State records show the state Department of Transportation wrote $691,500 in checks to Powell’s law firm in 2009, but he said they were never deposited in the firm’s account. Powell said his law partner, who has handled right-of-way acquisition for the DOT, endorsed the checks over to a new limited liability company created to continue that work rather than asking the state to reissue them. Powell said he had no affiliation with the new LLC.
When Senate candidate Brandon Beach ran for the Legislature in 2010, he raised $13,600 to be spent on the general election once he’d secured the Republican nomination. He didn’t make it that far, though, losing a close primary runoff. State law requires candidates to refund contributions raised for an election in which they’re not on the ballot. Beach’s campaign kept those donations, spending some and rolling the rest over to a 2012 race. State law may have allowed some of that money to be reallocated after the fact to cover 2010 primary or runoff expenses, but at least $8,400 could not be redesignated since it came from donors who had reached contribution limits for those races.
The funds used to fly House Speaker David Ralston’s family to Europe last Thanksgiving were not taxpayers’ dollars — but, quite possibly, they used to be. Chris Brady, the lobbyist who paid for the $17,279 trip, is also a Georgia DOT subcontractor whose firm has pocketed at least $458,000 since 2007 as part of a team studying a possible high-speed Atlanta-to-Chattanooga transit line.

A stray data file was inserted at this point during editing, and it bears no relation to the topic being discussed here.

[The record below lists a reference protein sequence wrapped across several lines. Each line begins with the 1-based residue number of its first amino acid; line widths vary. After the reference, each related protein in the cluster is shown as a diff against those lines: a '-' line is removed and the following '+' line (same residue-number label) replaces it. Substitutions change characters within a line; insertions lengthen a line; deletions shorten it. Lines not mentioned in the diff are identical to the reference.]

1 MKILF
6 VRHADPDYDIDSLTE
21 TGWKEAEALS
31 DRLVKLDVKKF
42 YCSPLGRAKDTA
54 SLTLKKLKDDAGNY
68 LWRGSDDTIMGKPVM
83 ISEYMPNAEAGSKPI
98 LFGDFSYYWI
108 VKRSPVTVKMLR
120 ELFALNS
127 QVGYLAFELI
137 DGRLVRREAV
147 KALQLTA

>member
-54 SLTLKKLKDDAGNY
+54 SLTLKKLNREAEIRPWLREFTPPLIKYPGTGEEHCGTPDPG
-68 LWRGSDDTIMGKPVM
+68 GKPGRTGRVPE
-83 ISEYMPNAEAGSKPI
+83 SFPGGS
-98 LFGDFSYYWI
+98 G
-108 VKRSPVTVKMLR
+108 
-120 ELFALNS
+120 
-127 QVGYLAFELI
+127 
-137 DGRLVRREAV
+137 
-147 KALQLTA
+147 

Earl Mahfuz, the Georgia DOT’s top numbers guy until state investigators found evidence of financial shenanigans, has retired effective today. Mahfuz has been at the center of an accounting controversy in which DOT employed practices described by Gov. Sonny Perdue as “Enron accounting.”
MCG takes oversight of mental health hospitals Deal’s partner says they ditched state business over safety, moral concerns Broun bill would let hunters import polar bear trophies Georgia DOT drops federal stimulus road signs Judge, DA claim immunity from suit by man jailed for 6 months past release date Defense: Evidence withheld in ex-Forsyth County […]
Tiny Wilkinson County (pop. 10,026) has won more federal stimulus money, per capita, than any county in Georgia, according to an intriguing new interactive tracking tool put together by the non-profit investigative Web site ProPublica. Wilkinson will benefit from a $56.4 million award to the Georgia DOT to build the 7.2-mile North Gordon Bypass from the Twiggs County line. That’s $5,661 for each man, woman and child in the county, or 31 times the national average.
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